During the Railway Days 2011 Summit, Zoltán Kazatsay, Deputy Director General Directorate – DG MOVE, presented the European vision for the revitalisation of the railway sector, including the railway industry and the problems that this sector is facing, stressing the importance of implementing measures and regulations for creating a Single European Transport Area with international dimension. The following pages include the declarations Mr. Kazatsay made for our magazine explaining the problems of the railway system, the set up of the single railway market, the importance of implementing the objectives established in the White Paper on Transport and the possibility for each member state to have high-speed lines.
The European Union uses the White Paper on Transport to lay out its vision on the recovery of the railway sector, seeing as the transport is oil-dependent for 96% of the energy need. The increasing price of oil is not yet causing a drop in road transport because, based on the European Union’s statistics, oil consumption will increase from 84 million barrel/day to 100 million barrel/day by 2050 and the number of automotive vehicles will triple to 2.2 billion. These are worrying figures and, if the authorities are not adopting measures that will trigger the use of an environmentally friendly transport mode at large scale, they might become reality.
“Road traffic could be reduce especially by amending the legislation. According to these statistics, emissions will increase significantly, but if the transport sector is regulated by implementing harsh measures, we will contri-
bute to a shift from roads to rails. This is not just about freight traffic, but also about passenger traffic for which high-speed services are the best services delivered by rail transport”, declared Zoltán Kazatsay, Deputy Director General Directorate – DG MOVE, European Commission, during the Railway Days 2011 event, organised by Club Feroviar and the Romanian Railway Industry Association, on October 4-5, 2011 in Bucharest.
EU estimates show that in 2015-2016 the railway market will have a moderate growth rate of 2-2.5%, a result of reduced infrastructure investments in some member states because of the economic downturn, but also of a growth in the demand for expansing the railway network both for urban and intercity traffic. “Globally, the growth has to be constant by 2020 and this growth has to be ensured by two components: a higher growth in emerging countries and a lighter growth in deve-loped markets because of the deficits and the debts accumulated during the crisis period”, said Kazatsay.
It is in this context that the EU set up the perspectives for creating a European Single Area for freight and passenger transport in the White Paper on Transport. As for the railway transport, the 2050 vision is aimed to triple the existing length of high-speed network that should exceed the air transport growth on distances of 1,000 km and to connect these networks to airports and ports, a process which relies on railway transport. EU wants railway transport to have the majority share in freight transport by 2050 and to double its current modal share.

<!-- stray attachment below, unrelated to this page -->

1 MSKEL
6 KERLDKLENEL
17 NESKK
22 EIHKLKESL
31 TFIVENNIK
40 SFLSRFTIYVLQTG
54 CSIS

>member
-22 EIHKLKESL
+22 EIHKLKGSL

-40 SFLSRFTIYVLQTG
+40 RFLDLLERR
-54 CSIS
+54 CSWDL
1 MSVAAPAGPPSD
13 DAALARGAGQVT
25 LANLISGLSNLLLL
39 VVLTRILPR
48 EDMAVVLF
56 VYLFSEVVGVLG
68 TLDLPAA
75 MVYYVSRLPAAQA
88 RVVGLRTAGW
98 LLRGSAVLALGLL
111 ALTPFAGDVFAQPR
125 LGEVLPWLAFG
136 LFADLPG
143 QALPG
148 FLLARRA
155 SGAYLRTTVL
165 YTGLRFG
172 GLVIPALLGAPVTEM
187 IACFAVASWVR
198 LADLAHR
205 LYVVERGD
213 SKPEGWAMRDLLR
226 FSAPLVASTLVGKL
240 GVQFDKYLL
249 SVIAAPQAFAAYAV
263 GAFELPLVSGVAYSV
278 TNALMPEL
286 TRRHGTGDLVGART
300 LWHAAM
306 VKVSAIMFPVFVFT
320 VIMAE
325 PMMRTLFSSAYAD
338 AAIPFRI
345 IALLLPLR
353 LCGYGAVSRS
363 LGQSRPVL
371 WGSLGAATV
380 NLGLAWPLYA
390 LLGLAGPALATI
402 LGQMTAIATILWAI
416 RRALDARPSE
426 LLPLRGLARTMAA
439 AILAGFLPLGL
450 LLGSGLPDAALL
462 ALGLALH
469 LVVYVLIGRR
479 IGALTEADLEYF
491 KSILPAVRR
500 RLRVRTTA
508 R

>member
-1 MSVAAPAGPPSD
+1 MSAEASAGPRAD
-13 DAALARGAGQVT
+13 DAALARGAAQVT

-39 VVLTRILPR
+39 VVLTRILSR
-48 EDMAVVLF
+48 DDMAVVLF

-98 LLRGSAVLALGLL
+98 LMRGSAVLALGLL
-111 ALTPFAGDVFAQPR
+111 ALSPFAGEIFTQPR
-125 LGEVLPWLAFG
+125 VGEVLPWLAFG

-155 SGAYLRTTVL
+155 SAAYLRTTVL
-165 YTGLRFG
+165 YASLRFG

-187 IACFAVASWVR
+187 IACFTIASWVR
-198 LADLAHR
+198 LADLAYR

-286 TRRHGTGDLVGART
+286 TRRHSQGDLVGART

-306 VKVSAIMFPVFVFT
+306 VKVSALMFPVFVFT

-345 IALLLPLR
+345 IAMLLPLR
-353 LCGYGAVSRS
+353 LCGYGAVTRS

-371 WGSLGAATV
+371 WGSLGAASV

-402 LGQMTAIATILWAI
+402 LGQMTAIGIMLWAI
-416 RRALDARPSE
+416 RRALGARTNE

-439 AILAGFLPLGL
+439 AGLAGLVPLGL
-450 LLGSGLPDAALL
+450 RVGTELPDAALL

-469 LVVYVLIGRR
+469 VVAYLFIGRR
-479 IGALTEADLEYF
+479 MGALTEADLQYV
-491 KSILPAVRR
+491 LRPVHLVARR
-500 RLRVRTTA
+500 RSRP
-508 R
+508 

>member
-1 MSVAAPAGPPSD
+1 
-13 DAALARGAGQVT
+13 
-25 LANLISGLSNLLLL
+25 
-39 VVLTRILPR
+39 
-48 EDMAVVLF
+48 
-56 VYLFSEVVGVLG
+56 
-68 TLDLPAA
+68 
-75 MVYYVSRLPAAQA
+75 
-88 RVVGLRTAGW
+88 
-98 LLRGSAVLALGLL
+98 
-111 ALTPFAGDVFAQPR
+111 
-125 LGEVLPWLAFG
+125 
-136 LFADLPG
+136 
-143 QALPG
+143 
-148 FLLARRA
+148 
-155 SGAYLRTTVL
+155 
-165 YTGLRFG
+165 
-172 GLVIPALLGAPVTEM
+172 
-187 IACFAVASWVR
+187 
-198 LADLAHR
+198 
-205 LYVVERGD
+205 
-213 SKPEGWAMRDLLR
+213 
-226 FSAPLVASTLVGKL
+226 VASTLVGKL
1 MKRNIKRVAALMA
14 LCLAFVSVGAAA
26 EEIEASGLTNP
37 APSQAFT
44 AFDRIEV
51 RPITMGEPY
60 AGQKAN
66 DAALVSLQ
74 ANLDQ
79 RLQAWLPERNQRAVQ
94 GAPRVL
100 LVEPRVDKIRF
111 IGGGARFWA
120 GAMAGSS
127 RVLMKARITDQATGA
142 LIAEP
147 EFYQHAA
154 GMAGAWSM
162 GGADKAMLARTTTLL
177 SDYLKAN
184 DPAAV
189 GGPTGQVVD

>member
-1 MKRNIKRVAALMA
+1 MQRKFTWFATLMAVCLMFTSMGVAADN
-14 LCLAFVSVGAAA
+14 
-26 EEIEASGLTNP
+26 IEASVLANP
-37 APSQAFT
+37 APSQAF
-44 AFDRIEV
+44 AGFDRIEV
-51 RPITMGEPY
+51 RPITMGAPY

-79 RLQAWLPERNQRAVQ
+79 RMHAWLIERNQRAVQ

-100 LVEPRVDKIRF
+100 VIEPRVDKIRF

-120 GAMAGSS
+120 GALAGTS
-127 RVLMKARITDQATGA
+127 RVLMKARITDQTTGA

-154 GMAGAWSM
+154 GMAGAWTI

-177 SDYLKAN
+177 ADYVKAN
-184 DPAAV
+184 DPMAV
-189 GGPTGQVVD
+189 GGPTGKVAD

Among EU’s ambitious projects to be promoted and implemented, there are the implementation of the ERTMS and the connection of all ports to the European railway network. Last but not least, by 2050, the railway freight corridors should take over freight transport and become the backbone of the entire freight transport system.
To reach these objectives, it is necessary to have a real domestic market, a modern infrastructure and a competitive railway traffic. Technological innovation is the key towards a single, interoperable market providing a single traffic system in the European railway area, capable to compete to take over the entire international transport market.
“Removing technological barriers will facilitate trade between countries as technology gaps burden rail companies in accessing different markets. EU has legislative tools that are transparent and encourage the liberalisation of the market. The International Trade Organisation already owns a report on technical barriers.
For the financial period 2014-2020, EU grants significant funds to research and innovation. We want a reliable transport system and for this, we need courage to keep going. EC Vice President, Siim Kallas, will make everything to promote railway transport, but it is necessary to have the support of all involved factors”, concluded Zoltán Kazatsay.
Railway Pro: The new White Paper on Transport mentions, for the first time in an official document of the European Union, the concept of Single European Railway Area. How can this ambitious target be met?
Zoltán Kazatsay: We certainly want to achieve a progress very fast, because this is the interest of the railway sector. However, we have to start convincing the Member States representing sometimes allegedly their incumbent railway companies, that the market opening is the only option in front of them, if they want to modernize their railway sector, if they want to make the railway sector competitive. Experience shows that in the past, those countries which opened their market first, are now in a progress: the UK, Sweden, Germany. We can see that their railway modernization is going on and they are effective. Now we have several Railway Packages which helped open the railway market, the First, Second and Third Railway Package. Practically, the railway market in the freight sector is liberalized, and the international passenger transport is also liberalized, while the domestic railway activities are going to be tackled by a new Directive, which we work on now, and we intend to come out within next year. And this is about the liberalization of the domestic railway market. It has been already forecasted for 2012, so that’s why we are working on it, and we will come out with it, of course with sufficient discussion with the Member States and the European Parliament.
Railway Pro: Does the development of a single European railway area mean the elimination of the national network concept?